Search This Blog

Sunday, March 27, 2011

The Bride, The Witch and The Loveable Comedian

What can you do after becoming the most famous bride in filmdom? With only a few minutes on screen, the Bride steals the movie. Expressiveness showing every bit of emotion and purpose with out saying a word. 

Ms. Elsa Lanchester builds a lengthy career of variation and consistency despite being best known for one of her earliest Hollywood films.

Colorization by Scott Mitchell
"Bride of Frankenstein" (1935) - 'To a New World of Gods and Monsters' toasts Dr. Pretorius to the new venture of creating a mate for the damaged and lonely monster. Karloff builds easily upon his first portrayal of the creature -a role that emanates from the talented soul of silent films. The Bride, cleverly built upon as the climax of the film, is crafted by Lanchester as a few mere moments of raw curiosity, lust and fear flicker into a new life.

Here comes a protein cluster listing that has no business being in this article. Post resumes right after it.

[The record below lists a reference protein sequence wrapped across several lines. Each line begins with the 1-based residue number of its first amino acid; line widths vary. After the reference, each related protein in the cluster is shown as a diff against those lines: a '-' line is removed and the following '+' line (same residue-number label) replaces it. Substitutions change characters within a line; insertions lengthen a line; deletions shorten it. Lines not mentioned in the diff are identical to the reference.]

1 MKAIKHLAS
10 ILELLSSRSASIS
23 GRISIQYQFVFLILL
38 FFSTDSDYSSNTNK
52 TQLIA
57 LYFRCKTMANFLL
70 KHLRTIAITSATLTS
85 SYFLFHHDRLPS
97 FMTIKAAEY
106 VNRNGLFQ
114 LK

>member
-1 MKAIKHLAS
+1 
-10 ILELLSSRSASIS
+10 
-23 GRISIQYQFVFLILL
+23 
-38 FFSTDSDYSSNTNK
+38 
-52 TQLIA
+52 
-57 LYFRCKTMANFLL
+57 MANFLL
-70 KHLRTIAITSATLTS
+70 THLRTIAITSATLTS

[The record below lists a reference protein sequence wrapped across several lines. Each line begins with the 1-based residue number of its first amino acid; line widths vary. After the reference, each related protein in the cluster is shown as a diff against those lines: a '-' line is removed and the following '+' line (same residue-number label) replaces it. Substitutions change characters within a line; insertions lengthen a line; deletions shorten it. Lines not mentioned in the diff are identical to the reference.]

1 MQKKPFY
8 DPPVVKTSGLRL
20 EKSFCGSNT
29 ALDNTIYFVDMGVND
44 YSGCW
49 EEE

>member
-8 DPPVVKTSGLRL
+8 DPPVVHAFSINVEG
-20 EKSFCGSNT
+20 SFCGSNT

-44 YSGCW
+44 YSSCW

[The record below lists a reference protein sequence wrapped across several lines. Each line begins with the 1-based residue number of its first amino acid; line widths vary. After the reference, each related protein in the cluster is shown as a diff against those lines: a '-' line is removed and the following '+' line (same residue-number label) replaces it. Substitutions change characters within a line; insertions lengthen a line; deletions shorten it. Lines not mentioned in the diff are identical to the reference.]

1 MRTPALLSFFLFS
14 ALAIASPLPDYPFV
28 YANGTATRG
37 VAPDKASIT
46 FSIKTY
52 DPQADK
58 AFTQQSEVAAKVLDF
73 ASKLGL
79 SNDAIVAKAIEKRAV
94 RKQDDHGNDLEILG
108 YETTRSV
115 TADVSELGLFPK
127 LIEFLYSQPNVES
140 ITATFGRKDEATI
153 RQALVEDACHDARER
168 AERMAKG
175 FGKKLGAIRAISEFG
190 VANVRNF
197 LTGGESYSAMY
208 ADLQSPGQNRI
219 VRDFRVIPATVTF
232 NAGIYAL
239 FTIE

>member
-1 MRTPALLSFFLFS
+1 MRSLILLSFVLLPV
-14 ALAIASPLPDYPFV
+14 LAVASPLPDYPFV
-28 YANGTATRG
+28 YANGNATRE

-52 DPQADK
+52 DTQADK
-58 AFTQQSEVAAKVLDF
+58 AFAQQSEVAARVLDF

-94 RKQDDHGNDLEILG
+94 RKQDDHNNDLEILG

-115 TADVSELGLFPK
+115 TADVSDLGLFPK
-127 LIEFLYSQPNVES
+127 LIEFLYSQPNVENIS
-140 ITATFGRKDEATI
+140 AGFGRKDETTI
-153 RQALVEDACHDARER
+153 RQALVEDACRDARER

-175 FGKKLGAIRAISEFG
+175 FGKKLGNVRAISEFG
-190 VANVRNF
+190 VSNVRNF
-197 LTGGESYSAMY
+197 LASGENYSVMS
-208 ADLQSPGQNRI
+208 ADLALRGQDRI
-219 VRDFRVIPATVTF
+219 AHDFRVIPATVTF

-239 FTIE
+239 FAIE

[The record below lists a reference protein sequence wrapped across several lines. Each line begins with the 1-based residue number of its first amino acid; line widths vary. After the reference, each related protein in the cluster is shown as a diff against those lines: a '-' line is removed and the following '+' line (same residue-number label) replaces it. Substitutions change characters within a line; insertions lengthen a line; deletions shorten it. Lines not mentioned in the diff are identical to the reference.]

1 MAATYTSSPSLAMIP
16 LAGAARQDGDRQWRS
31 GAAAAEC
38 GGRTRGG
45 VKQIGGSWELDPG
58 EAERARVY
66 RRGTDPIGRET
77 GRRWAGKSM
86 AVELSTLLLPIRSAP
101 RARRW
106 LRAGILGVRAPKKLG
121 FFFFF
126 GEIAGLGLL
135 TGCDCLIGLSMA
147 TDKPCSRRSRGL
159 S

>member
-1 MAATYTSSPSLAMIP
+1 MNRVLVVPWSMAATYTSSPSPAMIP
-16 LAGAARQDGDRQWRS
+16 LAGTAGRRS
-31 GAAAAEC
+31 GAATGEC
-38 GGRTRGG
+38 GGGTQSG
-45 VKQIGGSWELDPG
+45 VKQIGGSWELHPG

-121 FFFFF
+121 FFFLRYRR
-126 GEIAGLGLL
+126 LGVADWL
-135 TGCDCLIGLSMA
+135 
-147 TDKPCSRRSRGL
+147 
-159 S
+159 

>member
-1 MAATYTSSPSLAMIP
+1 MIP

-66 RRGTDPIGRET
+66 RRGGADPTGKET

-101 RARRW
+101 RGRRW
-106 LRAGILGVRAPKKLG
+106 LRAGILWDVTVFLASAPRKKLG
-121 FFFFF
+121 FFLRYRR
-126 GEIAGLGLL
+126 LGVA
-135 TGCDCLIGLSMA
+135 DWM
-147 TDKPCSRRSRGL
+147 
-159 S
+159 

"Bell, Book and Candle" (1958) - Part of a cult that might remind Lanchester of her parents Bohemian lifestyle, she carried off brilliantly the goofy, silly and delightful character of the witch-mother. One of her truly memorable parts.

Into the sixties, Lanchester continues to treat audiences to campy fun in,

"Mary Poppins" (1964) 
"That Darn Cat" (1965) 
 "Easy Come, Easy Go" (1967) Yes, its Elvis and Ms. Lanchester is her extra quirky self.

No comments: